To complete the K’Nex portion of our Bridges study, the students were able to choose whether to create an Arch Bridge or a Suspension Bridge.  We got some help from one of Hidden Forest’s WatchD.O.G.S., Mr. Castleberry.

2nd Grade Imagines a Different Kind of Bridge

Today I read The Great Bridge Lowering to the 2nd graders.  We had a short discussion about the ethics and perspectives that were in the story.  (Is it right to build a bridge with weaker materials to save money?  How would the architect feel about having his plans changed?)

Then, the students brainstormed their own solutions to the problem in the story, which was that a city had been split in half by a great river after an earthquake.  Instead of a bridge to the other side, the students imagined jetpacks and portals that might help you cross instead.

After that, the kids got to think about the pros and cons of different types of bridges:  a bridge with pockets, a bridge made out of rubber bands, a bridge that could move itself, and a bridge made out of jello.  Ask your students about their responses!

2nd Grade Engineers

2nd graders continued to learn about bridges this week.  They participated in “The Bridge Challenge” on the PBS Building Big website, and graduated to building the slightly-more-complex truss bridge with K-Nex.  In addition, they got to apply what they had learned by playing a game on the iPad called “Bridge Constructor Playground.”  This is a free app, though there is a paid version with more levels.  You can also get the free app “Bridge Constructor”, which makes the building process into more of a game in which you need to stick to a certain budget to create your bridge.

We talked about the “multiple perspectives” that should be considered when designing a bridge.  Here were some of the comments made by the students:

“You can use triangles to support your bridge.”  Elizabeth

“Beam bridges can’t be very long because the middle doesn’t have any support.”  Levi

“Different materials are stronger.”  Aravind

“Some materials crack in hot weather even though they are strong.” Anna

“Cost also can change the materials.”  Timothy

“Steel is one of the strongest materials, but will melt in high heat.”  Alex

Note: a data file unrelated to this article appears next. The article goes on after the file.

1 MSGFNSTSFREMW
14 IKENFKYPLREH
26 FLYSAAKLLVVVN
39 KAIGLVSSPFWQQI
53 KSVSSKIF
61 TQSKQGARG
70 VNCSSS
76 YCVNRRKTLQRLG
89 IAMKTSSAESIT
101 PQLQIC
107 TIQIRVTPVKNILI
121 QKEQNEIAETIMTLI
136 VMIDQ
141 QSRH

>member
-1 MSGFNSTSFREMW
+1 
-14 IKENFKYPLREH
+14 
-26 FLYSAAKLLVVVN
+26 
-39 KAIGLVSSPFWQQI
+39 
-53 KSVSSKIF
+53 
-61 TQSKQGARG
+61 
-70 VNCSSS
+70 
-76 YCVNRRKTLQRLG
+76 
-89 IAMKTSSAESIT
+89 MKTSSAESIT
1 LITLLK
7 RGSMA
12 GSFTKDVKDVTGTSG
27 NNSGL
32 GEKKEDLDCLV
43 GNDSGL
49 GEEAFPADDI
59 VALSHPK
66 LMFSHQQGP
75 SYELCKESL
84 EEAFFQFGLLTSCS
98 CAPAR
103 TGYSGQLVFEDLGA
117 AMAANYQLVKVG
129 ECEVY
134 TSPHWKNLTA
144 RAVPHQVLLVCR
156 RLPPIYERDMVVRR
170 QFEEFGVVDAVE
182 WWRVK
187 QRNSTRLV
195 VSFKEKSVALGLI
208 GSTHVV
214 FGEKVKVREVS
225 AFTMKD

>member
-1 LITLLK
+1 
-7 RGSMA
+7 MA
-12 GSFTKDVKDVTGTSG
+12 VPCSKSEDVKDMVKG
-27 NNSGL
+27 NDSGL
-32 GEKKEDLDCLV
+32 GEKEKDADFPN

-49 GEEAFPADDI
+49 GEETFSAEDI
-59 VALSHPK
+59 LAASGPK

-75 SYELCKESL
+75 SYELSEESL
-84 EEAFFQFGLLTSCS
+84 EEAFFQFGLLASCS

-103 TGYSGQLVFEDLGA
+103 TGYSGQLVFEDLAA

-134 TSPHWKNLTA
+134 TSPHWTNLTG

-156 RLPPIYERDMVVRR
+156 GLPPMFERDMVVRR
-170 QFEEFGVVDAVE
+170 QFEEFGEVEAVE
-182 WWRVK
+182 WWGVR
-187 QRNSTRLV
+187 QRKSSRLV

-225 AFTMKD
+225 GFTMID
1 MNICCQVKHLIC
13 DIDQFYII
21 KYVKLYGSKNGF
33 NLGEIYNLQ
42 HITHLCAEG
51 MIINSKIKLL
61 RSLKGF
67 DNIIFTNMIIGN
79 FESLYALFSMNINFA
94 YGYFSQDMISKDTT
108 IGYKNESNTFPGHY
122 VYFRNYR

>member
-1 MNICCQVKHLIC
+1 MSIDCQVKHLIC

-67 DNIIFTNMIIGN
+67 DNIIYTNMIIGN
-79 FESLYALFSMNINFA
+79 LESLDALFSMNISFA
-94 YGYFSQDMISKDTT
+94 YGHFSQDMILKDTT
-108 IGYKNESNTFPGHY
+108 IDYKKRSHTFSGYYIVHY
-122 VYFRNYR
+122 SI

“Steel is better to use in cold areas than concrete, which will crack.”  Katie

The way it looked, how safe it was, getting places on time (as in the case of a drawbridge) are all factors that the class realized should be examined before constructing a bridge.

2nd Grade Builds Beam Bridges

After taking quizzes using the iPods on what they learned on the PBS “Building Big” website during last class, the 2nd graders continued their study of structures by learning about the three main types of bridges: beam, truss, and suspension.  Then they built their own beam bridges using the K’Nex kits.  The special thing about our pictures this week?  The kids used the iPads to take their own pictures of the process, and chose which ones they wanted to display on the blog.  I took the three pics of the groups showing their finished bridges (one group is still working on it), but the rest of the pics are the results of ourstudent photographers!

2nd Grade Paper Bridges

2nd grade had the challenge to make paper bridges today, after doing some research on the Building Big website.  Their bridges had to span two books, 20 cm. apart, and bear the weight of pennies.  Some of the students cleverly bypassed the difficulty of the challenge by opening the covers of their books to support the paper, or using their rulers underneath the paper.  Once I clarified that they could only use the paper, though, they were just as creative!

2nd Grade Creates Straw Structures

Our 2nd grade class is beginning the study of man-made structures, and they explored creating some of their own with straws and paper clips today.  They learned what shapes help to make the most stable structures, and used a lot of problem-solving skills and perseverance to build their constructions.